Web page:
71- The Door Into Summer – Robert .A Heinlein – 1957
72- The Three Stigmata Of Palmer Eldritch – Philip K. Dick – 1964
73- Revelation Space – Alastair Reynolds – 2000
74- Citizen Of The Galaxy – Robert A. Heinlein – 1957
75- Doomsday Book – Connie Willis – 1992
76- Ilium – Dan Simmons – 2003
77- The Invisible Man – H.G. Wells – 1897
78- Have Space-Suit Will Travel – Robert A. Heinlein – 1958
79- The Puppet Masters – Robert A. Heinlein – 1951
80- Out Of The Silent Planet – C.S. Lewis – 1938
81- A Princess of Mars – Edgar Rice Burroughs – 1912
82- The Lathe of Heaven – Ursula K. Le Guin – 1971
83- Use Of Weapons – Iain M. Banks – 1990
84- The Chrysalids – John Wyndham – 1955
85- Way Station – Clifford Simak – 1963
86- Flatland – Edwin A. Abbott – 1884
87- Altered Carbon – Richard Morgan – 2002
88- Old Man’s War – John Scalzi – 2005
89- COMING SOON (October 15, 2012) – Roadside Picnic – Arkady and Boris Strugatsky – 1972
90- The Road – Cormac McCarthy – 2006
91- The Postman – David Brin – 1985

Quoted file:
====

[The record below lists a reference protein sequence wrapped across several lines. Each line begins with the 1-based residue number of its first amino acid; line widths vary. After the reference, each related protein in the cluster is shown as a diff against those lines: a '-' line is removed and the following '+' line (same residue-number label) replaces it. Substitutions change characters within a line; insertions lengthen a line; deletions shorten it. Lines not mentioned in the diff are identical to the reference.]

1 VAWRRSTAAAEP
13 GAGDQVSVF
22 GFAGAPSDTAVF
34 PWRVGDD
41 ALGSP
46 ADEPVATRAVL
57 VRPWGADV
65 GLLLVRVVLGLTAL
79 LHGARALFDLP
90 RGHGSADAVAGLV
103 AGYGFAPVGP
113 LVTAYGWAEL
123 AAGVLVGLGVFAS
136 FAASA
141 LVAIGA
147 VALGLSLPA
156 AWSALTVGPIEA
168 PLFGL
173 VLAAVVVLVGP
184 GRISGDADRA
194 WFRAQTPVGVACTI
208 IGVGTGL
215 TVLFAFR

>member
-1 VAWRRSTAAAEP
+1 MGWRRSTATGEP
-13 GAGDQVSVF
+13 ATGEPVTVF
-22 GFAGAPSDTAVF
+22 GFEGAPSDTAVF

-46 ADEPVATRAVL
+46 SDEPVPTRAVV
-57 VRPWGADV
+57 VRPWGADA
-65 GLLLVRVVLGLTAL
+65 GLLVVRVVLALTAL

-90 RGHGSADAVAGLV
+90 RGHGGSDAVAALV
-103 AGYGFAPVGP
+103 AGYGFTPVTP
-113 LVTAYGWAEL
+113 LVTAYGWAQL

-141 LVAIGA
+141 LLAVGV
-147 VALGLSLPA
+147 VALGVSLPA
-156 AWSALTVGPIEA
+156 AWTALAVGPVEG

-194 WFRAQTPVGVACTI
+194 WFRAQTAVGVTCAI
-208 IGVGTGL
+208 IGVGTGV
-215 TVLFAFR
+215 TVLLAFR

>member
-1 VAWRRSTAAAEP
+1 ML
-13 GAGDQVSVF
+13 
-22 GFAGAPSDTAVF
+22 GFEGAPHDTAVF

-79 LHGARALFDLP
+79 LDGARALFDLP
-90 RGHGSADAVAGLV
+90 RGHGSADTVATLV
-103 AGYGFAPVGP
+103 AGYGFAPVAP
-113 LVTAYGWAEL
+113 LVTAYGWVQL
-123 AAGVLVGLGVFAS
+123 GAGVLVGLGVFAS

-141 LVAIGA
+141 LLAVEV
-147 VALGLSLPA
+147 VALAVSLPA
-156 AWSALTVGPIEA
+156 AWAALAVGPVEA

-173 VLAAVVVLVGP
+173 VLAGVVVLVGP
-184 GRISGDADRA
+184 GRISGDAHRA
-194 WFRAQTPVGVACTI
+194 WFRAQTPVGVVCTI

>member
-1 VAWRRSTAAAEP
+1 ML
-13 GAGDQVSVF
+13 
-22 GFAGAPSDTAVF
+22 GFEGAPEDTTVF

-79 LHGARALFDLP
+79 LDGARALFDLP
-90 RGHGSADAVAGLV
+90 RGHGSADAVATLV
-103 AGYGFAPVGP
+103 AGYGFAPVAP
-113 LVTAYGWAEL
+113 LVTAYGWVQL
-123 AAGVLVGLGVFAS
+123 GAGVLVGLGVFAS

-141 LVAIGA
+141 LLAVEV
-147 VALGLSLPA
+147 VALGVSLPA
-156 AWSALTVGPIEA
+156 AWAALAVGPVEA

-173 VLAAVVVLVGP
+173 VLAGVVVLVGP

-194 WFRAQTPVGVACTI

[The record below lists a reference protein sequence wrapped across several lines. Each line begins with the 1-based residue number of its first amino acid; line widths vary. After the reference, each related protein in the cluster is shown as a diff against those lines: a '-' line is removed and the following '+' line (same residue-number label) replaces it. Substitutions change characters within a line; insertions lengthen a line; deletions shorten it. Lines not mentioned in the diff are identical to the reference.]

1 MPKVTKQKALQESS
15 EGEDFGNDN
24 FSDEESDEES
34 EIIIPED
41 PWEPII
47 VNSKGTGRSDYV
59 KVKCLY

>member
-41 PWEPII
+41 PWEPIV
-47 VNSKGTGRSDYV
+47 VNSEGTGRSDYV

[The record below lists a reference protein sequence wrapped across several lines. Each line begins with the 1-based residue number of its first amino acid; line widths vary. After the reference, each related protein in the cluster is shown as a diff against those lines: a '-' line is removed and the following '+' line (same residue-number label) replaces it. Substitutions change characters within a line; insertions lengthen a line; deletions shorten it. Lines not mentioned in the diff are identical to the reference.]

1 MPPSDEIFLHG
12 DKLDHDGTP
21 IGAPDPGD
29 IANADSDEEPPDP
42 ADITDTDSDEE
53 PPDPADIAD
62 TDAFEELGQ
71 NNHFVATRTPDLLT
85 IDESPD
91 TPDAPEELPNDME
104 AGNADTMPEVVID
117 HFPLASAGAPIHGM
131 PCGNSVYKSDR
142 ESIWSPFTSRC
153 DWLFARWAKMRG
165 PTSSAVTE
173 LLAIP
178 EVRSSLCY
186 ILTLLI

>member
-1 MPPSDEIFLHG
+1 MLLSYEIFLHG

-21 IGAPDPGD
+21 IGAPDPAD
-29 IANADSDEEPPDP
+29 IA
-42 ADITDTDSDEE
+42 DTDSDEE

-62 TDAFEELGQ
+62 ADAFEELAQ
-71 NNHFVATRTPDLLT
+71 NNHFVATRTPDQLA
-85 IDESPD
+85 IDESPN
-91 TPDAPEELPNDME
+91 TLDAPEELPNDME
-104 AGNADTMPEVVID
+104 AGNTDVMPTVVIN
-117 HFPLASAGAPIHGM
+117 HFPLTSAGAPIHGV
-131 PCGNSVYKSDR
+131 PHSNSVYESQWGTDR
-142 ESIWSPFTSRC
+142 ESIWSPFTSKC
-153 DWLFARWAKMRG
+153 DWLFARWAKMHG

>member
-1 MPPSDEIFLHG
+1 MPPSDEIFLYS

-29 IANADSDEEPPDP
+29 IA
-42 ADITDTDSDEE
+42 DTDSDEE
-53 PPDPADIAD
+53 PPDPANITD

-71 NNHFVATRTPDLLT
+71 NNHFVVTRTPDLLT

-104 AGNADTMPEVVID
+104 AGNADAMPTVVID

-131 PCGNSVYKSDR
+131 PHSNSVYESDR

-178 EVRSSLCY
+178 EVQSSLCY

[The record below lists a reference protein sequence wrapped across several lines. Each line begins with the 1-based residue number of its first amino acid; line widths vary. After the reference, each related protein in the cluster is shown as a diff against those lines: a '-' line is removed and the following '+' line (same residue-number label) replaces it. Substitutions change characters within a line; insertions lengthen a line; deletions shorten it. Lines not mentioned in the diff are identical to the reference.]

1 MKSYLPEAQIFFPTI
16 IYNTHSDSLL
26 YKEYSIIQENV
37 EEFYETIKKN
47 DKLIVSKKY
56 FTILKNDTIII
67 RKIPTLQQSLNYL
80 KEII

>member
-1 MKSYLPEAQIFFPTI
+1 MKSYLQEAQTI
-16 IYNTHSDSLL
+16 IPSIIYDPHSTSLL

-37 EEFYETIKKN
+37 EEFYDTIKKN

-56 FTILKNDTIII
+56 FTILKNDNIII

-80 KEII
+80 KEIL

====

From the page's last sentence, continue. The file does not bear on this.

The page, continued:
92- NEWLY AVAILABLE – Stand On Zanzibar – John Brunner – 1969
93- VALIS – Philip K. Dick – 1981
94- NEWLY AVAILABLE The Cyberiad: Fables for the Cybernetic Age – Stanisław Lem – 1974
95- NOT AVAILABLE AS AN AUDIOBOOK – Cities In Flight – James Blish – 1955
96- The Lost World – Sir Arthur Conan Doyle – 1912
97- The Many-Colored Land – Julian May – 1981
98- Gray Lensman – E.E. ‘Doc’ Smith – 1940
99- The Uplift War – David Brin – 1987
100- NEWLY AVAILABLE – The Forge Of God – Greg Bear – 1987
In case you were wondering, the list was compiled using the following criteria:
“A statistical survey of sci-fi literary awards, noted critics and popular polls. To qualify a book has to be generally regarded as science fiction by credible sources and/or recognised as having historical significance to the development of the genre. For books that are part of a series (with some notable exceptions) only the first book in the series is listed.”
The “Next 100″, as listed over on Sci-Fi Lists, has a lot of excellent novels and collections in it too, check that out HERE.
[*Thanks to “neil1966hardy” from ThePirateBay]
Posted by Jesse Willis